So says the first line of Mary Oliver’s incandescent poem, “Wild Geese”. Have you read it? If not, I highly recommend it, as I do all her poems. Although maybe you’re not into poetry. Maybe you prefer rally driving, in which case, you’re probably not wasting your driving time reading this… And why would you?
You were probably told as a child that you had to be good. This usually meant curbing some kind of anti-social behaviour or other. For example:
- Yes, you must kiss weird Great Aunt Mabel who you’ve never met before even though she has a hair growing out of the mole on her chin.
- No, you must not talk and wriggle around in church even though your legs ache, you’re bored out of your tiny little mind and the hour long service feels like three hours.
- Yes, you must share your toy with the evil kid from across the street, who you know is going to break it, even though it’s your most treasured possession. You don’t see your parents sharing their brand new car with his parents. But pointing out such a fact is insolent.
- No, you must not whack your sister about the head with your lego when she calls you a poo poo head.
Now, I’m not one to advocate violence, (that really wouldn’t be good), but it does seem that these fairly common childhood experiences are likely to teach us to quell our natural impulses. Especially if we want to stay in with the grown ups in our life, upon whom we are dependent for food and shelter. So how are the lessons in the above mentioned scenarios likely to manifest themselves in adulthood?
- This could stop us from refusing the unwanted sexual advances of a person we don’t even like out of a sense of misguided politeness. We might worry more about hurting their feelings than hurting our own, perhaps leading to a situation that’s uncomfortable or even dangerous.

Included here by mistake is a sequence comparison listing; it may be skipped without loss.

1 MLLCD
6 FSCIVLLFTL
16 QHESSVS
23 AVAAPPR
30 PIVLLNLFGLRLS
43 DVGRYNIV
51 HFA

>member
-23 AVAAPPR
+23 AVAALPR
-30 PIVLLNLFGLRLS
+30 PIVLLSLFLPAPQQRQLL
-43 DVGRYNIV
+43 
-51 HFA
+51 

- We put up with a job, relationship or situation that bores us rigid because that is the responsible thing to do.
- We bear it with equanimity when someone plays fast and loose with our heart or tramples all over our feelings.
- We put up with shoddy or abusive behaviour because that’s what a good little boy or girl does.
Do I exaggerate? Possibly. But what I do know for sure is that when we ignore our internal guidance systems, we can end up very lost, in relationships, careers or scenarios that cause us to ask ourselves — how in the heck did I get here? And why on earth am I staying?
We have to reclaim our own internal sat nav systems. We were all born with one, you know. Every single one of us. Your clues are your feelings. If you feel suddenly and inexplicably angry with someone or something, don’t just squish it down. It probably means that your own or somebody else’s rights are being disrespected. And if you meet someone and immediately get the feeling that they’re a creep — listen to yourself, instead of swallowing it down and getting in to the elevator with them anyway.
You know. You really do. You’ve just forgotten that you know. It’s time to remember. You don’t have to be good as the world prescribes it. You just have to be true. To yourself.